It has long been a problem that some non-resident parents avoid paying the correct and fair amount of child maintenance, by arranging their financial affairs in a certain way. A recent tribunal decision (AS v Secretary of State  UKUT 315 (AAC)) is a timely reminder that without sound reasons and substantial evidence, a paying parent voluntarily reducing (on paper) their income risks a finding of unreasonable diversion of income. Importantly, a tribunal can then uphold higher child maintenance payments for the parent with care (receiving parent).
So, how does the child maintenance system work?
Child maintenance is generally unrelated to the actual cost of maintaining a child’s home and looking after them. A statutory formula balances various factors including the non-resident parent’s (the “paying parent”) gross income, number of children, and the amount of nights they stay in each household. Unless the paying parent’s gross income exceeds a certain threshold (£156,000 per annum), the simple and helpful calculator at https://www.gov.uk/calculate-your-child-maintenance should be conclusive. This helps the majority of families to agree the amount of maintenance.
Child Maintenance Service
Where there is disagreement, an application can be made to the Child Maintenance Service (CMS) for formal calculation of the amount and, if required, collection of the maintenance. A modest charge is levied for this, which will reduce the amount paid to the receiving parent. This can be a relatively small price to pay for resolving child maintenance issues though.
In the first instance, the CMS uses HMRC information about the paying parent’s income for calculations. Problems can start to creep in though, including where a paying parent has a high degree of control over their income. For example, a self-employed parent, or parent who receives significant dividend payments from a company they own in whole or part, may be able to misrepresent their total income and argue that it is considerably lower than it really is. On the other hand, such parents may be concerned that genuine reductions in their income since the last tax year need to be taken into account.
If either parent thinks a CMS decision is wrong then they can request that it be reconsidered (by application to the CMS within 32 days of the decision letter). If there is still concern that the decision is wrong, there can be an appeal to an independent tribunal, such as in AS v Secretary of State.
It is also important for parents to note that if there is something unusual, or complex, about the paying parent’s income, or particular expenses relating to the child, then an application for variation can be made at any time.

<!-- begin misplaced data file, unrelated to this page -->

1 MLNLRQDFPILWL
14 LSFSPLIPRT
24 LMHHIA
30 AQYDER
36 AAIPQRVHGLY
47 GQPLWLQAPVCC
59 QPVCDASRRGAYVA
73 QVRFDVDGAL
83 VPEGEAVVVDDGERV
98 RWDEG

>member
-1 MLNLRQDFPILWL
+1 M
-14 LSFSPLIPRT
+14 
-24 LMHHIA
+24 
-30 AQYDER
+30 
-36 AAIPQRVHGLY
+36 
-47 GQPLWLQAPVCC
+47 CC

Additional income variation
Of particular focus in the recent tribunal decision was the CMS’s ability to vary child maintenance on the basis of additional income. Unearned income (e.g. rental income from an investment property), earned income (from pension/employment/self-employment/taxable benefits) and diversion of income can all form the basis of an application for ‘additional income variation’.
In AS v Secretary of State the paying parent was a father whose income was from dividends paid by a company of which he was initially the sole shareholder. The father voluntarily transferred 40% of his shares in the company to his new wife, on the basis that she was doing some work in the business for him (emails and checking some drafting). At best, it seems the new wife was doing no more than 20 hours work a week, for which she had no employment contract and received no wages. The transfer of shares substantially reduced the father’s personal income from dividends and his initial argument was that his child maintenance liability should also reduce.
The Tribunal was unimpressed by the father’s evidence. There was no evidence that the father’s new wife was receiving the dividends from her shares to the exclusion of him, no clear or consistent evidence that she was doing work for the company which would justify the share transfer, and no evidence that her dividend income from the shares now in her name correlated with fair remuneration for any work that she might be doing.
The transfer of shares was valid and that the father was no longer legally entitled to 100% of the dividend income from the company. The tribunal found, however, that he had voluntarily and unreasonably (per regulation 19(4) Child Support (Variations) Regulations 2000) diverted/reduced his income and on this basis was able to uphold a higher level of child maintenance than would ordinarily be calculated on his remaining income.
What can we learn from this?
Receiving parents who believe their former partner is misrepresenting their income to reduce child maintenance but who have perhaps previously believed there to be no hope, should reconsider a potential variation application to the CMS.
Paying parents whose circumstances change should be very careful to justify and document any decisions or steps taken which have the effect of reducing their income and thus child maintenance.
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